Every month expatriates arrive in Slovakia to make this central European country their new home. Though reasons for relocation may be different, the challenges each person must handle are quite similar: they must arrange housing, become legal residents and legal employees, enrol their children in an appropriate school and determine where to buy basics such as groceries and where to obtain necessary services, all the while overcoming culture shock and settling into a new environment.
Finding a place to live
The quality and choice of various kinds of residences is improving in Slovakia, mainly in Bratislava. Unfortunately, there is still a lack of rental houses suitable for the needs of many expats. Expats may pay a relatively high rent on a house with a good location – but the standard of the house might be lower than expected or desired. The most effective way to find a suitable residence is to contact a real estate agency with a good reputation, such as a member of the National Association of Real Estate Agents, or to use the services of a relocation agency. Real estate agents usually charge a fee of one month’s rent while relocation agencies usually charge a fixed fee.
Standard conditions for a rental lease usually include: a minimum one-year lease; one month’s rent as a security deposit; and 3 months’ notice of termination with possibly an early-out ‘diplomatic clause’. Utilities are usually handled separately from rent, with the landlord having the obligation to prepare a settlement of utilities each year. In majority of the rentals, the utilities stay in the landlord’s name, except for TV and internet services. Most houses are rented unfurnished but smaller apartments are usually fully furnished. Persons coming from outside the EU who bring their own furniture to Slovakia should remember to sign a lease for at least two years or they will need to pay a duty on their furniture.
Becoming legal in Slovakia
Arranging immigration and residency issues should be the first item on the to-do list of each foreigner – even before arriving in Slovakia. While the procedures for citizens of EEA (European Economic Area) countries have been simplified in recent years, those coming from non-EEA countries have a more challenging task of legalising their stay and work. There are two primary Slovak offices that foreigners must deal with: the Labour Office and the Alien Police (as well as perhaps the Embassy of the Slovak Republic in their home country before they depart).
For citizens of EEA countries, their employer must provide a simple notification to the Labour Office – this is required regardless of whether the EEA national has signed an employment contract with a Slovak employer or is assigned to work in Slovakia for a short period of time by a foreign employer. EEA citizens are also advised to register with the Alien Police, which is a fairly simple procedure. An EEA citizen will be provided a five-year residency permit as soon as appropriate documentation is submitted. An EEA citizen will receive an identity card that is usually issued within 30 days. The ID card is useful when dealing with banks, mobile operators and many other institutions that require documentation that a foreigner has legal permission to reside in Slovakia.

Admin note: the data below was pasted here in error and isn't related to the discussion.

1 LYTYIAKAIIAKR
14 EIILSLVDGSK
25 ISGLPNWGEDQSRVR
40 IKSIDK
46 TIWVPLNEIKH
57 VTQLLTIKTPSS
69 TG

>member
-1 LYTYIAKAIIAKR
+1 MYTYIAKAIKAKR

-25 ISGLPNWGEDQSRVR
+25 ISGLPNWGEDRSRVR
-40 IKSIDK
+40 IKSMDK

For those arriving from outside EEA countries, the procedure to obtain either a work or a residency permit is exponentially more difficult and might take three to seven months. Before obtaining a residency permit non-EEA nationals should always keep an eye on the number of days they have spent in the Schengen area since the limit is 90 days during the last six month period.
To work legally in Slovakia, both a work and a residence permit are required. Those with family members in Slovakia should apply for a Residence Permit for Family Reunification purposes. Work permits are issued by the Labour Office and an application is processed within 30 days from the day an application is submitted along with the supporting documentation. The permit is issued for up to two years.
Residence permit applications are submitted to the Alien Police after arrival in Slovakia or if a visa is required to enter Slovakia the application must be submitted to the Slovak embassy in one’s home country. The Alien Police have 90 days to decide upon the application. The police are entitled to check on the applicant’s accommodation and employing company in Slovakia and will most likely do so.
The Alien Police will accept only original documents which are currently valid: a document is originally signed and stamped on the day of its submission to the Alien Police office or to the Slovak embassy only if it is not older than 90 days and is translated by a court-certified translator into Slovak.